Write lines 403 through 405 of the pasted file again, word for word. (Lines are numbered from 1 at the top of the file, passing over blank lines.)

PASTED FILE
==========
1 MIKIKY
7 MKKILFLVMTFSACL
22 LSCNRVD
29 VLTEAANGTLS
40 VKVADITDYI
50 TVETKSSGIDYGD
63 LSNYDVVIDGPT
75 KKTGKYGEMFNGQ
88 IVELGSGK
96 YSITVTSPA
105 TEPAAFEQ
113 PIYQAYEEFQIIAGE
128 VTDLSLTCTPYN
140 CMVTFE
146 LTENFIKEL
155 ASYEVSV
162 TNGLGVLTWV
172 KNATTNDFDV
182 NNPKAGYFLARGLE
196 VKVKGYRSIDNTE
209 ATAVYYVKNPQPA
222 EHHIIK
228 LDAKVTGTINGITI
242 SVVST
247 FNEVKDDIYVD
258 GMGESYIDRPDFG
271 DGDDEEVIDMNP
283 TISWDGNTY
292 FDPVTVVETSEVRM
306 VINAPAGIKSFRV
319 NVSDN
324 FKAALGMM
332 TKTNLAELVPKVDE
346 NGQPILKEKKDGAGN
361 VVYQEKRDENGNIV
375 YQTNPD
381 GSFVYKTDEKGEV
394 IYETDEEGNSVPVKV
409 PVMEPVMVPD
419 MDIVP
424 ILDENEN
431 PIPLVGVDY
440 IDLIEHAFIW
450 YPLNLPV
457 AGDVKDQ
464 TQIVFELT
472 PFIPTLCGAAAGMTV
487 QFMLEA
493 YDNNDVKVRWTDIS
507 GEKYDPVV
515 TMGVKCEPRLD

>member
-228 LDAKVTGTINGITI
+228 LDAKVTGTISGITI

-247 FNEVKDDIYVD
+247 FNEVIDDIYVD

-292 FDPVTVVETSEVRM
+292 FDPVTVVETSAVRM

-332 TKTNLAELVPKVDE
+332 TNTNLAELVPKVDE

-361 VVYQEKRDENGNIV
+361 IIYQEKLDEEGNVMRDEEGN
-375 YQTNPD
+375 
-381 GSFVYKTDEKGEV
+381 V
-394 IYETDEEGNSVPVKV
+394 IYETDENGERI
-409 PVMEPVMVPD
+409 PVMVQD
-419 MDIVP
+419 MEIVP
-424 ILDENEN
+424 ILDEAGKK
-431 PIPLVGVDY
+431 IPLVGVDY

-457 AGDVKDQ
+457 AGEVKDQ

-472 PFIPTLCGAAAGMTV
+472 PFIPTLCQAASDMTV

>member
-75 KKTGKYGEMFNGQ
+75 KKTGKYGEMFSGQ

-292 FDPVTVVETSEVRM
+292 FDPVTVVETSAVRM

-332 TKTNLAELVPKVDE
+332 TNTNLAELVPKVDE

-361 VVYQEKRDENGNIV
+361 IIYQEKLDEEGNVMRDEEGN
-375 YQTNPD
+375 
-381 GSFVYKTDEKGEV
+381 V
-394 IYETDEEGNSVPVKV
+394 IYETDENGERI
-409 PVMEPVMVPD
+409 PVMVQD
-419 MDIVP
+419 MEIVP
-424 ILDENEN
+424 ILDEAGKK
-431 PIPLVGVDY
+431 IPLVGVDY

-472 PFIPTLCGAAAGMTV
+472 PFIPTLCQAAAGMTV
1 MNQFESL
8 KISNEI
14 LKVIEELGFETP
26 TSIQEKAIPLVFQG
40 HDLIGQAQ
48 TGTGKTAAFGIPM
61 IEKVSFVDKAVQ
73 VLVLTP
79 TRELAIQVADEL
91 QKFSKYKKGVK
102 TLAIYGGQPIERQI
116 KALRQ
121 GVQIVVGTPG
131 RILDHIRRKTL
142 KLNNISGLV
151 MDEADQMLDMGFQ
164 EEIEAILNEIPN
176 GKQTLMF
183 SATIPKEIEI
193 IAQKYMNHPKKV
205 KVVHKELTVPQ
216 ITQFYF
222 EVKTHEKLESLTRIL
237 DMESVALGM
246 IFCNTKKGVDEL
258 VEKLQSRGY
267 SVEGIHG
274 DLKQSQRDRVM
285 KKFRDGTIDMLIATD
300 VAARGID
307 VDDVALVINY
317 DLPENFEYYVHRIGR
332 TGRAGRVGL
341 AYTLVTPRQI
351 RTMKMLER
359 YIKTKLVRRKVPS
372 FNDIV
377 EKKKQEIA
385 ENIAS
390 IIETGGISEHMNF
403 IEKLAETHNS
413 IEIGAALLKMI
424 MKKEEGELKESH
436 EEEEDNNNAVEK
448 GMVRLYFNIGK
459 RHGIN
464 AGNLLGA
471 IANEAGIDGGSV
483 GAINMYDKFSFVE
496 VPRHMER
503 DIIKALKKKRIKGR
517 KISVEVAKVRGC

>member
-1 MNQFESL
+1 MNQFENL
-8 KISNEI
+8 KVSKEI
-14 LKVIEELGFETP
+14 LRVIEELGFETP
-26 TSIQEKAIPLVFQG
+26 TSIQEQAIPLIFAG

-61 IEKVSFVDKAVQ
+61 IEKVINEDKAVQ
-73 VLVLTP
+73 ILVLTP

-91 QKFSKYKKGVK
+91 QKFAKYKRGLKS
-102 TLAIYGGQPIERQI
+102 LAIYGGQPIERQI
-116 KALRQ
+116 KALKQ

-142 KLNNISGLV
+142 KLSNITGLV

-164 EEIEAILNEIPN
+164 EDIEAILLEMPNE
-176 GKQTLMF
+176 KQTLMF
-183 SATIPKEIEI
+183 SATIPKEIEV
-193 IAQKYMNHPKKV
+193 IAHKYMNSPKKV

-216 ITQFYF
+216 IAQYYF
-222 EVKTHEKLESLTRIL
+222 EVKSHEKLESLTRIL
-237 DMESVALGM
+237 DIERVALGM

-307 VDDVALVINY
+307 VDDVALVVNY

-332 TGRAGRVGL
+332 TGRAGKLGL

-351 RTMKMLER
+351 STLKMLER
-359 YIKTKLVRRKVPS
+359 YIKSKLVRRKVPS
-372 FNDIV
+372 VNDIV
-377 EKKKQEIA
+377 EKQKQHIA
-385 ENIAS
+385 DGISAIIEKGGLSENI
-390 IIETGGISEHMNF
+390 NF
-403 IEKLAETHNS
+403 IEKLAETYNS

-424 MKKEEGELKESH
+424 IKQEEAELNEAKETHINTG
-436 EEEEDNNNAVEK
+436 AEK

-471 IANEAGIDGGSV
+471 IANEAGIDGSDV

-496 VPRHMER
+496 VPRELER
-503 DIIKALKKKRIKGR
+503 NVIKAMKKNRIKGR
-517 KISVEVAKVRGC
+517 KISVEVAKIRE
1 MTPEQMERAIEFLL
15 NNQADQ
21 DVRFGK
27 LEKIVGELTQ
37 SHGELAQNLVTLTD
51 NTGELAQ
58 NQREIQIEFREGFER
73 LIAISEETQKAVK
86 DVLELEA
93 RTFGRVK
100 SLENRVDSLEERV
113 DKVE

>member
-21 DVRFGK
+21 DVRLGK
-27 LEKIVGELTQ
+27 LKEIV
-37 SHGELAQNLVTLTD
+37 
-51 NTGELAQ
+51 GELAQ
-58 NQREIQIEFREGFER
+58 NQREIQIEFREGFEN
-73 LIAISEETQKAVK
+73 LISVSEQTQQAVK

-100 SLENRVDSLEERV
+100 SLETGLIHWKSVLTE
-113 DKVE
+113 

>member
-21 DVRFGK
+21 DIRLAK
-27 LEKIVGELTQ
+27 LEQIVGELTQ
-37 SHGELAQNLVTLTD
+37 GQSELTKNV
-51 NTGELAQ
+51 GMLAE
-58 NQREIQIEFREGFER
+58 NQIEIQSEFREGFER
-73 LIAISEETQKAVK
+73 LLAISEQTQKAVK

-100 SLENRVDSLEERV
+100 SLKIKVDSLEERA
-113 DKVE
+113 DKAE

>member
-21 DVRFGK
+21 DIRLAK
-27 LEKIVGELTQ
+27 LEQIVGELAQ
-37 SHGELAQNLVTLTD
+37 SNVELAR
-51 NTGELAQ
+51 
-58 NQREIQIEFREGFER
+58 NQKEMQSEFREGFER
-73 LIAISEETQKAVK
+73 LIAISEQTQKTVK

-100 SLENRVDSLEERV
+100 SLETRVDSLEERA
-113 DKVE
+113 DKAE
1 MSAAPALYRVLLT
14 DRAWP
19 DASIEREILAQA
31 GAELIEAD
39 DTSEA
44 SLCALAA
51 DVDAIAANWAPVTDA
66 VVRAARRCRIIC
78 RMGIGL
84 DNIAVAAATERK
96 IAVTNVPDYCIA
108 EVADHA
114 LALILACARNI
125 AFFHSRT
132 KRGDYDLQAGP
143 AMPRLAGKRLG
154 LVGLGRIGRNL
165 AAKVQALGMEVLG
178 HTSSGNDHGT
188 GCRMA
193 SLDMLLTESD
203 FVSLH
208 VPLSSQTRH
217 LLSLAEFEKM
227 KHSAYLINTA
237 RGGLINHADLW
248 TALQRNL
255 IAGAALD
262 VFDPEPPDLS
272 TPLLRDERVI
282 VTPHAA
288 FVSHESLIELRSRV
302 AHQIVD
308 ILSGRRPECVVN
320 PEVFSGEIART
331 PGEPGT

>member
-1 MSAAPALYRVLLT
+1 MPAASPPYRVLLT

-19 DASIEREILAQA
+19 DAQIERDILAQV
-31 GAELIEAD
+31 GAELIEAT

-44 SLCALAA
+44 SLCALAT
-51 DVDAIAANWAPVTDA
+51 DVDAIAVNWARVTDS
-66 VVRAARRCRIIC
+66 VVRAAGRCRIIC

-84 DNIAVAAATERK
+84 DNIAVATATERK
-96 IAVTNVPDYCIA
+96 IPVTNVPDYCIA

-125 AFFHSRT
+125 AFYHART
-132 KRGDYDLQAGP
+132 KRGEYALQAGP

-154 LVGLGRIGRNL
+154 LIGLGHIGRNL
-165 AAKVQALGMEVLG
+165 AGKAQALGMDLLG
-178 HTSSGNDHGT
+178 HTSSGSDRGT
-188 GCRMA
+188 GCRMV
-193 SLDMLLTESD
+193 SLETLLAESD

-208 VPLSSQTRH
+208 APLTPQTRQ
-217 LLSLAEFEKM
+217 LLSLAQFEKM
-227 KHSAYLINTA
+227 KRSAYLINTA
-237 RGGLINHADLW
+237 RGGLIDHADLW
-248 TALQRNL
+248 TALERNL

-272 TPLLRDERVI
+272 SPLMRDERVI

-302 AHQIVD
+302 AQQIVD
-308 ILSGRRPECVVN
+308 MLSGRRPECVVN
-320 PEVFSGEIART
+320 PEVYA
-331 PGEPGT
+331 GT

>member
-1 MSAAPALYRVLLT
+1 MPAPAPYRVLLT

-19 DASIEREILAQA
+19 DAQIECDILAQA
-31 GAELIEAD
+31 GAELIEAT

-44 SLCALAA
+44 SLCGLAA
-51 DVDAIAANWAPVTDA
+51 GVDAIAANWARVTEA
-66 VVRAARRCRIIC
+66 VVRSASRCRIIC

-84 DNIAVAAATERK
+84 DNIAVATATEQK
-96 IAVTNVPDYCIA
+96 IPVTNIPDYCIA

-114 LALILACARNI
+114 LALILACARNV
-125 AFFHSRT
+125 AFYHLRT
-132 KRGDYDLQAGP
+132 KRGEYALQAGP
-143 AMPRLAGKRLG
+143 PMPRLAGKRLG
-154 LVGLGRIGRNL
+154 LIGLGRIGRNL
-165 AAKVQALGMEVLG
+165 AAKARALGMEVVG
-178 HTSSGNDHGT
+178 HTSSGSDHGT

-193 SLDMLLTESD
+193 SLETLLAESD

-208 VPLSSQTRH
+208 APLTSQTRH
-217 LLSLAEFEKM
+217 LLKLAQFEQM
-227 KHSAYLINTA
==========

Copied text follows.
+178 HTSSGSDHGT

-193 SLDMLLTESD
+193 SLETLLAESD